HBA completes The Summit, a Dolce Hotel by Wyndham in Cincinnati

Hirsch Bedner Associates (HBA) completed the design of The Summit, a Dolce Hotel by Wyndham in the Madisonville neighborhood of Cincinnati, Ohio. The boutique hotel is an adaptive reuse project with its history woven into the design story.

Originally the Nutone door chime and fan ventilation factory built in 1950, the property became the new headquarters of Medpace, a medical research campus. The old factory structure became an unused parking garage known for its signature rainbow painted columns visible from many directions.

Architects then transformed the structure into a nine story, 239-guestroom hotel. The design vision for the hotel interiors was to marry inspiration from the building’s industrial roots in combination with modern, art-centric features.

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According to Nicole Smith, associate at HBA’s Atlanta office, the brief called for a boutique, art centric hotel with an emphasis on attracting meeting groups. So HBA worked with art consultants in redeveloping the property. Due to the building’s history, the design team used bold colors and patterns with industrial undertones.

The lobby has 20-foot ceilings with the original exposed sandblasted columns, stained concrete floors and an industrial metal clad floating staircase. There is flexible seating available. There is an artistic metal screen reception desk with display case for industrial factory parts, and a massive modern abstract art mural that acts as a colorful visual. Linear light slots wrap from the ceiling down the wall.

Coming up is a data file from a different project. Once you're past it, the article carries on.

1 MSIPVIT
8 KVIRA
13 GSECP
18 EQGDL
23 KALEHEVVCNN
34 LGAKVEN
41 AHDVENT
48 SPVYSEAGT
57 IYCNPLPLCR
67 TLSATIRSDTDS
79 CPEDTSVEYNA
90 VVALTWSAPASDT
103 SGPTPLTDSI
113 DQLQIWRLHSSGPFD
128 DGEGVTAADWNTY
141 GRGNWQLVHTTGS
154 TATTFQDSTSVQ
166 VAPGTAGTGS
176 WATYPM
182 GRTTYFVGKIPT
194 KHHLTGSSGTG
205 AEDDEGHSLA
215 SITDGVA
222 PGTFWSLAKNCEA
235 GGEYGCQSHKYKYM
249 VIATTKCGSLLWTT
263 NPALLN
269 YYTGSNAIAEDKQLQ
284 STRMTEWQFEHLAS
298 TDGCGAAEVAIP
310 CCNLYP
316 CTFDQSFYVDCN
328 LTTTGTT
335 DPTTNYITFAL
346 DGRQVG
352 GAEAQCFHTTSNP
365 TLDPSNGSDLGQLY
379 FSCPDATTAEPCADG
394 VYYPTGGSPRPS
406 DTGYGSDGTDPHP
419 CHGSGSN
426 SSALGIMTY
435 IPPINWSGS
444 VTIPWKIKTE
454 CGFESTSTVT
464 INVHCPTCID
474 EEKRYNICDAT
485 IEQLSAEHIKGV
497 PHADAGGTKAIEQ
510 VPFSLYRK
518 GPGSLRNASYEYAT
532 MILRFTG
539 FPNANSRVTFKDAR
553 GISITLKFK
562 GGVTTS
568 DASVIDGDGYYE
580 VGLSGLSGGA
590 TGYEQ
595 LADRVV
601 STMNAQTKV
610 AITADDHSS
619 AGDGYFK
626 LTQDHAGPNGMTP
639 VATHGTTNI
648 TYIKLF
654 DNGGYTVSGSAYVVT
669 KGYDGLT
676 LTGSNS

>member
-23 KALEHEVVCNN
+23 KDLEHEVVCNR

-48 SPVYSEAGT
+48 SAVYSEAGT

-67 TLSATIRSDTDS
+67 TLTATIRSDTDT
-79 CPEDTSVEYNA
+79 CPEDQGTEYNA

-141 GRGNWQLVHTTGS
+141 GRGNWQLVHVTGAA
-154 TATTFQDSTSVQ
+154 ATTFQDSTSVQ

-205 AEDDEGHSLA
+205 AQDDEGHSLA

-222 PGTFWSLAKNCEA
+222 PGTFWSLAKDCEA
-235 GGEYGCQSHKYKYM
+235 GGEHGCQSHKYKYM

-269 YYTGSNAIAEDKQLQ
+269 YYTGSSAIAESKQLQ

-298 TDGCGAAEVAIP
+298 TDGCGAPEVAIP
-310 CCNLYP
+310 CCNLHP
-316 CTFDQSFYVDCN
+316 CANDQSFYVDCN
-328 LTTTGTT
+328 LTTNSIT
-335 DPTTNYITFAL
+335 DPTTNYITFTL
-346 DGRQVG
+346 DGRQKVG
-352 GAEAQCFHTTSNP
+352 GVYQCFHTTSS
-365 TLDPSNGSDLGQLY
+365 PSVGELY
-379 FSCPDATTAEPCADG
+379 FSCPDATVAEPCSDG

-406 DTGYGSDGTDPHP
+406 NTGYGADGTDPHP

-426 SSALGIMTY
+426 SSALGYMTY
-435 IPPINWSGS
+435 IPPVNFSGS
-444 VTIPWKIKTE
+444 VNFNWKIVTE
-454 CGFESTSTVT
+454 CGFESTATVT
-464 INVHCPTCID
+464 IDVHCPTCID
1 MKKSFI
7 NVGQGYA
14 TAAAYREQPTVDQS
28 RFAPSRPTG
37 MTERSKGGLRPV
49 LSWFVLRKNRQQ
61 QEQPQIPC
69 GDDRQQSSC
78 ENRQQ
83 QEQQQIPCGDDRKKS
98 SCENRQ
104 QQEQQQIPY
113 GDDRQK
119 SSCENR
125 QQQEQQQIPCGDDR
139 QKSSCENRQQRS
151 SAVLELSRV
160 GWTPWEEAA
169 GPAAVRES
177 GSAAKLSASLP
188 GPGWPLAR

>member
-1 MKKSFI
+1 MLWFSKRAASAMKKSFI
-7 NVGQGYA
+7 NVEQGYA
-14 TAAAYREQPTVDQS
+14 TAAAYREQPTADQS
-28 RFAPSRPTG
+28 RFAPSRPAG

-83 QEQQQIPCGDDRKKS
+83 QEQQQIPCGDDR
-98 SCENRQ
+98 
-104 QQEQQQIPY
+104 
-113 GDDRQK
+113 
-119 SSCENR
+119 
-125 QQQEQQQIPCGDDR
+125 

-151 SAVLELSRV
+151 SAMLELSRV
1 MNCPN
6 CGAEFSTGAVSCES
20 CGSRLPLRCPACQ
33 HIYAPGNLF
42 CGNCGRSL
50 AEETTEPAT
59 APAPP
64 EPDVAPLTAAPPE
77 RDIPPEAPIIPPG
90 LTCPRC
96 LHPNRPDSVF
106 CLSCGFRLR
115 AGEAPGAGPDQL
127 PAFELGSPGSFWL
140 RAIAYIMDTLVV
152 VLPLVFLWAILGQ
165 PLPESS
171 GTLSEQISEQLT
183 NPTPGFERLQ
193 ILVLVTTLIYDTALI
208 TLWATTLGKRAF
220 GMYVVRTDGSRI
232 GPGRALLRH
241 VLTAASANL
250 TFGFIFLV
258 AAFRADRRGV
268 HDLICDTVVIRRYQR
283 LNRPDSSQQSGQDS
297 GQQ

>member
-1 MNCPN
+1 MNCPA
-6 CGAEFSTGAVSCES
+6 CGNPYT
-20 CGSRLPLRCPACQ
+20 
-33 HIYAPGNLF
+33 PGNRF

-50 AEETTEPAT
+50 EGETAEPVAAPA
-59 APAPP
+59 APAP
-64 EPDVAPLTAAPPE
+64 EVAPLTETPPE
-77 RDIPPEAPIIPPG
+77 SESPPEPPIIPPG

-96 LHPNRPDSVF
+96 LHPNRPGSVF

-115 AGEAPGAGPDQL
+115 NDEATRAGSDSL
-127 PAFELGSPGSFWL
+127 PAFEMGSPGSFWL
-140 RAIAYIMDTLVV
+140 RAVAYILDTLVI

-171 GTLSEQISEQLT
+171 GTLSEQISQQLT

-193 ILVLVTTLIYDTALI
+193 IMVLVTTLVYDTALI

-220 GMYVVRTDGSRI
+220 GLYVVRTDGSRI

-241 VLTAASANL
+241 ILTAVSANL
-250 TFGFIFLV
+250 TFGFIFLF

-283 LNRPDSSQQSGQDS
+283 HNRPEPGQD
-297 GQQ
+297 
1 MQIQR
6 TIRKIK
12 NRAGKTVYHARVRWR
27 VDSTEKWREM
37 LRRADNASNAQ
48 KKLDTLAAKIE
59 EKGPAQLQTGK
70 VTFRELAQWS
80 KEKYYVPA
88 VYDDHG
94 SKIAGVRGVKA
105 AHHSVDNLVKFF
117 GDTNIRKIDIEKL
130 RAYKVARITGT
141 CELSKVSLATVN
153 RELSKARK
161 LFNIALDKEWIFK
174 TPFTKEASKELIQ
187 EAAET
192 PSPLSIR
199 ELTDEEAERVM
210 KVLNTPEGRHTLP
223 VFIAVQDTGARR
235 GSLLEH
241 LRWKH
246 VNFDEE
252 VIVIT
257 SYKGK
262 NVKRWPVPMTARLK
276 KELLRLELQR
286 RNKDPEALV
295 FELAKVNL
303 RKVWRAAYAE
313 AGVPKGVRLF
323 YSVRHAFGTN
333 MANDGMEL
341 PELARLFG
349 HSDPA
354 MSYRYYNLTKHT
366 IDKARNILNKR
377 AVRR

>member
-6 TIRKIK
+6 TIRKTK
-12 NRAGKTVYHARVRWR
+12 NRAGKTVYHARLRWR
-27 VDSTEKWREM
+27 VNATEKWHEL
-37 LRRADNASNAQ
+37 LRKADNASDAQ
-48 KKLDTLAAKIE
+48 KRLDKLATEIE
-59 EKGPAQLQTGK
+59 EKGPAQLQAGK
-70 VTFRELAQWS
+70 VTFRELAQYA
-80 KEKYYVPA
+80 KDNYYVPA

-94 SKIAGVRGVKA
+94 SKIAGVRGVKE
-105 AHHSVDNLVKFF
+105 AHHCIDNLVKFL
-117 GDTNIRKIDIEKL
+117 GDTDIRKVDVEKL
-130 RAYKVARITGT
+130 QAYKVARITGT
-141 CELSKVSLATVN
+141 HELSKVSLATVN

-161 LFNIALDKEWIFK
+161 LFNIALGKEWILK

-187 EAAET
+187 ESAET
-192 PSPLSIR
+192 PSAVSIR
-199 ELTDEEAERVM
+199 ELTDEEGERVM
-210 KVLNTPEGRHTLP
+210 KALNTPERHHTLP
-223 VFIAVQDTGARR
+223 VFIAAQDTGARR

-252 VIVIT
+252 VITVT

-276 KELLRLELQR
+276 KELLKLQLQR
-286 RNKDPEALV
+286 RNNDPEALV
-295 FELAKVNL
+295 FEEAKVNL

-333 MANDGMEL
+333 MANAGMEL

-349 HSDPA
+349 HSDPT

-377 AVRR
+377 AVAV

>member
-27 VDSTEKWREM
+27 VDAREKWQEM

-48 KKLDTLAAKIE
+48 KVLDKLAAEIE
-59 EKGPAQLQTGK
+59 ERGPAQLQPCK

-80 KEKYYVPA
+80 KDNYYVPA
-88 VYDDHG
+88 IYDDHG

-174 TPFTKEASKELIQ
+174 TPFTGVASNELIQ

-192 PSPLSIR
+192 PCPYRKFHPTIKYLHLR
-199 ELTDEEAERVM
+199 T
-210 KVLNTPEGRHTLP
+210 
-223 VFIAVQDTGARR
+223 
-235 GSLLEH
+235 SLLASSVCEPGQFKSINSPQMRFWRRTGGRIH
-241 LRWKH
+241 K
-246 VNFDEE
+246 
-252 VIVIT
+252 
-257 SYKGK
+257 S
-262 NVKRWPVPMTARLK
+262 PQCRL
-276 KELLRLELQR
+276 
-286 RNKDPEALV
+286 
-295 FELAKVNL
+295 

Design inspirations that were included are industrial factory elements, seen in the feature staircase, furniture, lighting and artwork. HBA created angled vents in rainbow colors that surround the atrium, which hint towards the former painted columns of the garage, and integrated the existing columns into the public spaces and guestrooms. Asymmetrical modern furniture arrangements also adorn the atrium space.

The guestrooms have space for seating at the window wall. The overall design is also tied to medical research. For instance, the headboard mural is an image of a DNA strand under the microscope. There are strong accent colors of red that tie back to the building’s exterior windows. Modern custom furniture is grounded by a bold area rug. The bathroom mural is an abstract watercolor Cincinnati river city scene.

The coffee bar/nourishment hub is adjacent to the lobby atrium near lobby level meeting rooms. It has a self-serve kitchen, and a variety of seating groups that can be used for meetings. There is also a long communal table, illuminated motivational words and a linear fireplace.

The library room is positioned at the back corner of the lobby atrium. It is a private lounge space designed for small group functions. It has unique artwork and brightly colored accent shelves.

The meeting areas and break out spaces are located on the fourth floor.

Meanwhile, the restaurant and bar have a relaxed design, and feature woods with black iron acting as industrial accents. As a nod to Cincinnati’s pork industry, kitschy pork art references are a playful touch.

Photo credit: Hirsch Bedner Associates

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